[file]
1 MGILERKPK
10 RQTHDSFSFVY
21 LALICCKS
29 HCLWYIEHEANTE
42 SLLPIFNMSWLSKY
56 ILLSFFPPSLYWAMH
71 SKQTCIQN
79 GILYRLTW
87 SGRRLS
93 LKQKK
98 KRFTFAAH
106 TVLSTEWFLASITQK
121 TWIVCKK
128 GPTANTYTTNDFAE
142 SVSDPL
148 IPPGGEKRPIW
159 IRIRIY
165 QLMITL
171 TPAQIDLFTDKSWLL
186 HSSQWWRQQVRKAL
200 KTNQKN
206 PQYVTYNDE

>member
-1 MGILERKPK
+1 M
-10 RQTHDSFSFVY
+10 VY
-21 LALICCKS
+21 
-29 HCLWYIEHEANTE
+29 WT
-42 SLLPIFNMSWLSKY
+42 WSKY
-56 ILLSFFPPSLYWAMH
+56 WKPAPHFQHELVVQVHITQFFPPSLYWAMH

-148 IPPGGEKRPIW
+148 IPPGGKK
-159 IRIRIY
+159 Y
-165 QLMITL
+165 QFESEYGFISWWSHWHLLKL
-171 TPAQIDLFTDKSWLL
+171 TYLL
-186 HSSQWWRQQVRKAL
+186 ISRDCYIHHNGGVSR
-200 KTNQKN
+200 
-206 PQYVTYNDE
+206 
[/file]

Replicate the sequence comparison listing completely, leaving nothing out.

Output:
1 MGILERKPK
10 RQTHDSFSFVY
21 LALICCKS
29 HCLWYIEHEANTE
42 SLLPIFNMSWLSKY
56 ILLSFFPPSLYWAMH
71 SKQTCIQN
79 GILYRLTW
87 SGRRLS
93 LKQKK
98 KRFTFAAH
106 TVLSTEWFLASITQK
121 TWIVCKK
128 GPTANTYTTNDFAE
142 SVSDPL
148 IPPGGEKRPIW
159 IRIRIY
165 QLMITL
171 TPAQIDLFTDKSWLL
186 HSSQWWRQQVRKAL
200 KTNQKN
206 PQYVTYNDE

>member
-1 MGILERKPK
+1 M
-10 RQTHDSFSFVY
+10 VY
-21 LALICCKS
+21 
-29 HCLWYIEHEANTE
+29 WT
-42 SLLPIFNMSWLSKY
+42 WSKY
-56 ILLSFFPPSLYWAMH
+56 WKPAPHFQHELVVQVHITQFFPPSLYWAMH

-148 IPPGGEKRPIW
+148 IPPGGKK
-159 IRIRIY
+159 Y
-165 QLMITL
+165 QFESEYGFISWWSHWHLLKL
-171 TPAQIDLFTDKSWLL
+171 TYLL
-186 HSSQWWRQQVRKAL
+186 ISRDCYIHHNGGVSR
-200 KTNQKN
+200 
-206 PQYVTYNDE
+206 